return new SomeOtherClass();
  }
}

Now, we can test this code:

[Test]
public void MyMethodThrowsExceptionIfDoWorkReturnsFalse() {
  //Mock a factory and set it up to return a mock SomeOtherClass object:
  var factory = MockRepository.GenerateStub();
  var someOtherClass = MockRepository.GenerateStub();
  factory.Expect(x => x.Create()).Return(someOtherClass);
  someOtherClass.Expect(x => x.DoWork()).Return(false);

  var systemUnderTest=new SystemUnderTest(factory);
	
  //Ensure that as DoWork returned false, an exception is thrown:
  try {
    systemUnderTest.MyMethod();
    Assert.Fail("Expected exception not thrown");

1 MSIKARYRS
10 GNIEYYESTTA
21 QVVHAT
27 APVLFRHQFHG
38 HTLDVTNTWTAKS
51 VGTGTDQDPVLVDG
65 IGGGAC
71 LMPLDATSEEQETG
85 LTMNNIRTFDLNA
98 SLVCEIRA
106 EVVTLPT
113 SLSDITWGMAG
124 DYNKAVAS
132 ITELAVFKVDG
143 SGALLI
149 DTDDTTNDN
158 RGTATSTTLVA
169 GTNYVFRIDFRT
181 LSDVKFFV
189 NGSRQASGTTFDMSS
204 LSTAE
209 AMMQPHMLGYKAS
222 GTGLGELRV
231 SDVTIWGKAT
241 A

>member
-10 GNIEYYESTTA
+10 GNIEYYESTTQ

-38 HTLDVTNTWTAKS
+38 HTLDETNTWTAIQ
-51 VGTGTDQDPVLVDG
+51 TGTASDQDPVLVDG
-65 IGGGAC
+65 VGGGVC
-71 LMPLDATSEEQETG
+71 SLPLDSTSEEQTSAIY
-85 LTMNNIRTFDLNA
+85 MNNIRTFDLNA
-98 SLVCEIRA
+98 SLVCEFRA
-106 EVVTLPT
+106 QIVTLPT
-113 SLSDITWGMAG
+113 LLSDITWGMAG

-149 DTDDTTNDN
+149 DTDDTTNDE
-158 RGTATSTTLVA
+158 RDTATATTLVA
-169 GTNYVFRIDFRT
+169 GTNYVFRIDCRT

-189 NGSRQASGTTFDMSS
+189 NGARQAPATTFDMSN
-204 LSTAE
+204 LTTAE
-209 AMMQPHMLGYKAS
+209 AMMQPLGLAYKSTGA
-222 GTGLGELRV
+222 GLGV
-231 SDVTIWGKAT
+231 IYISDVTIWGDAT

}
  catch (ApplicationException) { }
	
  //Ensure dispose is always called:
  someOtherClass.AssertWasCalled(x => x.Dispose());
}

So, to write this test and to get SystemUnderTest working, we have had to introduce IFactory and a concrete implementation of Factory. That’s a lot of code to do something pretty simple.

We can do away with these two new code files if we use a Func to create the object:

public class SystemUnderTest {
  //A Func acting as a factory 
  private readonly Func<ISomeOtherClass> factory;

  public SystemUnderTest(Func<ISomeOtherClass> factory) {
    this.factory = factory;
  }
	
  //Default constructor creates the concrete SomeOtherClass object with a Func
  public SystemUnderTest():this(() => new SomeOtherClass()) {}
	
  public void MyMethod() {
    using (var someOtherClass=factory()) {
      if (!someOtherClass.DoWork()) {
          throw new ApplicationException("DoWork failed");